Discretionary Purchases, Digital Devices Drive College Spending

College students may not make much income individually, but they do have strength in numbers.

According to a Nationwide report, as a demographic, college students have nearly half a trillion dollars in spending power, and a huge amount of that capital goes towards “discretionary spending.”

What, you ask, falls under such a category? Pretty much exactly what you associate with college purchases – fast food, movies, clothes, technology and perhaps the occasional bar tab as well.

What else did Nationwide learn about students and their spending?

Student Income
Three out of four students hold jobs while in college, but between their salary and help from mom and dad, average an income of just $1,200 a month. Still, that gives the college demographic $417 billion in spending power, about 40 percent of which is spent on discretionary items.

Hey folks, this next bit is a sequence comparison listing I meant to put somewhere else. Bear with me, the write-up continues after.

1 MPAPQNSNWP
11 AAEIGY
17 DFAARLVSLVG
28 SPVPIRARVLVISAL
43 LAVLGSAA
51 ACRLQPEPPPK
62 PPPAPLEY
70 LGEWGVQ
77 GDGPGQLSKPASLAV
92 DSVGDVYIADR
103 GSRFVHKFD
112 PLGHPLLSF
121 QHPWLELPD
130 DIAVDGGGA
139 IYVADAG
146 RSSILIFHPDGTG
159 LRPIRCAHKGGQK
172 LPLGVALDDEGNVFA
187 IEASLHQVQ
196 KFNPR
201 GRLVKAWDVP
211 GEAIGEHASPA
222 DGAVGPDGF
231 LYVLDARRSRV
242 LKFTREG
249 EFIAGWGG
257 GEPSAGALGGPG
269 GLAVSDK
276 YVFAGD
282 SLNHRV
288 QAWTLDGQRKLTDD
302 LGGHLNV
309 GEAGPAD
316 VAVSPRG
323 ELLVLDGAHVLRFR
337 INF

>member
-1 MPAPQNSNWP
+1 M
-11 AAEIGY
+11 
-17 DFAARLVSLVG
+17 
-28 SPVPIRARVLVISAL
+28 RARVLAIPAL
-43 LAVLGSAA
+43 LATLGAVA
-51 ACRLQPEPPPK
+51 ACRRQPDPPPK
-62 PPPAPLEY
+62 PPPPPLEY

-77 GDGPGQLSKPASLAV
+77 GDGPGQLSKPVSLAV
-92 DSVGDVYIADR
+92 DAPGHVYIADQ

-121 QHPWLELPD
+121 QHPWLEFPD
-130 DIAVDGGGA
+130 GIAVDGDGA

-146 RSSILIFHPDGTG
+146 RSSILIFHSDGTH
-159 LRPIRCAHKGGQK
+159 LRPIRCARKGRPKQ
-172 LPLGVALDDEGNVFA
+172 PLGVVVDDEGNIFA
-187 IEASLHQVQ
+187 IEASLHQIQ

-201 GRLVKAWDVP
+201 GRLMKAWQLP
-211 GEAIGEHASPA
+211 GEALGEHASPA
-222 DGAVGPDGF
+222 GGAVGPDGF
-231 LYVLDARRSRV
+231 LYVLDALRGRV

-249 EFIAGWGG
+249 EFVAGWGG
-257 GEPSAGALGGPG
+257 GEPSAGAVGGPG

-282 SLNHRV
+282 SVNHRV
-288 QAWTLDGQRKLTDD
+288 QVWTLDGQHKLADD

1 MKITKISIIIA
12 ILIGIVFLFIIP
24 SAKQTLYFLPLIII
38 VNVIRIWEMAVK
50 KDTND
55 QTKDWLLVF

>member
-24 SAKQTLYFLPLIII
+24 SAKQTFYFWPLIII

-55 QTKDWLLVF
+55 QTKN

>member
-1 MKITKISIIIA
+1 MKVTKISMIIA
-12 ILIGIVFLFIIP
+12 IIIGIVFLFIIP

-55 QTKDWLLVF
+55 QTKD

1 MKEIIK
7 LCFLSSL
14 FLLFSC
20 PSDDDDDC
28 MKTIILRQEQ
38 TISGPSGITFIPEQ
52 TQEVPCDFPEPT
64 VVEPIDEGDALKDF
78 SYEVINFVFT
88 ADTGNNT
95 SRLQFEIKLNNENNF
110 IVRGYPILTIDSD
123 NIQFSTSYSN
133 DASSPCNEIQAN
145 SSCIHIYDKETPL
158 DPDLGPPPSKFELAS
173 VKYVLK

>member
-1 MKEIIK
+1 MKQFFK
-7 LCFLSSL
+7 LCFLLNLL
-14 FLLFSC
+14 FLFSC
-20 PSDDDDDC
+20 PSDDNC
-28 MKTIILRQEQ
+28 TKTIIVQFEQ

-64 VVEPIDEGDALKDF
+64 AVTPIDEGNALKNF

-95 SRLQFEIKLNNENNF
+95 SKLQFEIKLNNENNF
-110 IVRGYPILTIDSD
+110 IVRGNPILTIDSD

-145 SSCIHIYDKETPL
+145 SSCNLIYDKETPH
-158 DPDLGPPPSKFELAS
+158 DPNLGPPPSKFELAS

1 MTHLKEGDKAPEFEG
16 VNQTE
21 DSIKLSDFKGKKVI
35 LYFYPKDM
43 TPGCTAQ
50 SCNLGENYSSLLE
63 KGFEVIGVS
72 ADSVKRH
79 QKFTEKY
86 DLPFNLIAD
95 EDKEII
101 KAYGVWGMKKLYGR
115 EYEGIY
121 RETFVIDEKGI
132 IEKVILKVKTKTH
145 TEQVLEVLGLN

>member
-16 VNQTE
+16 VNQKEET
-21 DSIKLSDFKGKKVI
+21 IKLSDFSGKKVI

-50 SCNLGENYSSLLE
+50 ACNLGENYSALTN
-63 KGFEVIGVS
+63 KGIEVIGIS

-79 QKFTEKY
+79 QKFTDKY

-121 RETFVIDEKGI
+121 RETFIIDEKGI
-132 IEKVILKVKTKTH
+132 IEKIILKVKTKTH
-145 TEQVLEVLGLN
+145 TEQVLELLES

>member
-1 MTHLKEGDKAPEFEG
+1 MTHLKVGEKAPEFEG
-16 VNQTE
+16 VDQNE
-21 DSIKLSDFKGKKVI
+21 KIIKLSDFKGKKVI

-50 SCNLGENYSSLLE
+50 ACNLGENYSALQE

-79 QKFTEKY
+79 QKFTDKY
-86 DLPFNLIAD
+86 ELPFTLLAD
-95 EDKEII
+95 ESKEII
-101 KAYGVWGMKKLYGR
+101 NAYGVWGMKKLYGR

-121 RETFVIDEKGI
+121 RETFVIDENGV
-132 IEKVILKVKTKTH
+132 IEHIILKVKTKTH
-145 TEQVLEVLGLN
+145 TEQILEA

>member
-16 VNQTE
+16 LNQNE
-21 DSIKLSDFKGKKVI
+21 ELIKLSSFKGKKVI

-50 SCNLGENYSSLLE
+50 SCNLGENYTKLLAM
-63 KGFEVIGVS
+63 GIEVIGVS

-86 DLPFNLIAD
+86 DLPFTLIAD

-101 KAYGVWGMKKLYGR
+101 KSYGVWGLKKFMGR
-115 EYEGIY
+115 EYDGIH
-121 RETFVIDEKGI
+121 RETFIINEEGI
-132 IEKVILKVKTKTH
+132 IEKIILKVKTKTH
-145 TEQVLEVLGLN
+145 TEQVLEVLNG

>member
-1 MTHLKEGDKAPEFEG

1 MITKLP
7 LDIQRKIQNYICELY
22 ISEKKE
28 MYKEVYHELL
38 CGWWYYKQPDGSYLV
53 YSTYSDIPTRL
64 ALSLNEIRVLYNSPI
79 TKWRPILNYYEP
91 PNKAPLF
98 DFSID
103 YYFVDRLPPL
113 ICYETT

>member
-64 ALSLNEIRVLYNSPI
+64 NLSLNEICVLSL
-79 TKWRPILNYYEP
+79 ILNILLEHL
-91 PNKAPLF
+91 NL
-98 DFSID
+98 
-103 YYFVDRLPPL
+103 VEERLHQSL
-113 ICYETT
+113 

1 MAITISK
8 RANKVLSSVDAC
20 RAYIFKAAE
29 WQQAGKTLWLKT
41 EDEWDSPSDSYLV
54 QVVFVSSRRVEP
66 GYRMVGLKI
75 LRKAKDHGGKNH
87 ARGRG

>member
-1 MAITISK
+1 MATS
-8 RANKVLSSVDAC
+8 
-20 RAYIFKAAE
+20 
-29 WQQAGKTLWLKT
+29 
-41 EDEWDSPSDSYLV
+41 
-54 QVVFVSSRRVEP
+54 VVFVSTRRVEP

College Credits
According to the survey, 84 percent of undergrads have at least one credit card, and nine out of 10 will use their cards for educational purposes. But regardless of to what end students are using their cards, not all are adept at managing their finances. Twenty-one percent of undergrads graduation with a credit card balance between $3,000 and $7,000, and seniors graduate with an average of $4,100 in debt.

Always Online
Nationwide says that college students own an average of six digital devices, and spend 11.4 hours per day using said machines. Computer and mobile phone use are nearly universal, ringing in at 97 percent and 94 percent, respectively, while a quarter of students now own tablets as well.

To see more stats about how college kids spend their cash and credit, view the full infographic below.

Source: dailyinfographic.com

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Exclusive PYMNTS Study: 

The Future Of Unattended Retail Report: Vending As The New Contextual Commerce, a PYMNTS and USA Technologies collaboration, details the findings from a survey of 2,325 U.S. consumers about their experiences with shopping via unattended retail channels and their interest in using them going forward.

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